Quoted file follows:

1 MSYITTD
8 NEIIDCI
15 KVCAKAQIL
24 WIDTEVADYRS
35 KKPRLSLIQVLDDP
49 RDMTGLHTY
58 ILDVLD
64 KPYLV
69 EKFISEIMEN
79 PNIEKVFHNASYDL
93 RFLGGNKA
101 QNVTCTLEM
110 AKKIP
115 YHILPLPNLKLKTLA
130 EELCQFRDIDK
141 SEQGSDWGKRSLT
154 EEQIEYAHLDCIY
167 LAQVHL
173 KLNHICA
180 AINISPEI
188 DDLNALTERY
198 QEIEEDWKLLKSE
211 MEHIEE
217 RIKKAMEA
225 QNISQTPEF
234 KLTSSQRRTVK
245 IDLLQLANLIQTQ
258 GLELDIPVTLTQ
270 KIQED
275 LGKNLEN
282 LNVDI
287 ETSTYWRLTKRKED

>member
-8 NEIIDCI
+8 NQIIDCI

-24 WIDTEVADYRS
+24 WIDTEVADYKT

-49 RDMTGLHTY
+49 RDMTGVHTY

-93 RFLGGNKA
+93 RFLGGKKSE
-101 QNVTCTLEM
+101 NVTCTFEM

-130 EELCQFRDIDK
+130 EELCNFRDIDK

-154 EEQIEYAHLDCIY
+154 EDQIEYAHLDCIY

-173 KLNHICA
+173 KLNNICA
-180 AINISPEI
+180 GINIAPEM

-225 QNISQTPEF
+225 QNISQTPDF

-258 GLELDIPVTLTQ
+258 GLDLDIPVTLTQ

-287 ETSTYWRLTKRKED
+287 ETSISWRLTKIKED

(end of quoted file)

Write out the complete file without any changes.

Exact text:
1 MSYITTD
8 NEIIDCI
15 KVCAKAQIL
24 WIDTEVADYRS
35 KKPRLSLIQVLDDP
49 RDMTGLHTY
58 ILDVLD
64 KPYLV
69 EKFISEIMEN
79 PNIEKVFHNASYDL
93 RFLGGNKA
101 QNVTCTLEM
110 AKKIP
115 YHILPLPNLKLKTLA
130 EELCQFRDIDK
141 SEQGSDWGKRSLT
154 EEQIEYAHLDCIY
167 LAQVHL
173 KLNHICA
180 AINISPEI
188 DDLNALTERY
198 QEIEEDWKLLKSE
211 MEHIEE
217 RIKKAMEA
225 QNISQTPEF
234 KLTSSQRRTVK
245 IDLLQLANLIQTQ
258 GLELDIPVTLTQ
270 KIQED
275 LGKNLEN
282 LNVDI
287 ETSTYWRLTKRKED

>member
-8 NEIIDCI
+8 NQIIDCI

-24 WIDTEVADYRS
+24 WIDTEVADYKT

-49 RDMTGLHTY
+49 RDMTGVHTY

-93 RFLGGNKA
+93 RFLGGKKSE
-101 QNVTCTLEM
+101 NVTCTFEM

-130 EELCQFRDIDK
+130 EELCNFRDIDK

-154 EEQIEYAHLDCIY
+154 EDQIEYAHLDCIY

-173 KLNHICA
+173 KLNNICA
-180 AINISPEI
+180 GINIAPEM

-225 QNISQTPEF
+225 QNISQTPDF

-258 GLELDIPVTLTQ
+258 GLDLDIPVTLTQ

-287 ETSTYWRLTKRKED
+287 ETSISWRLTKIKED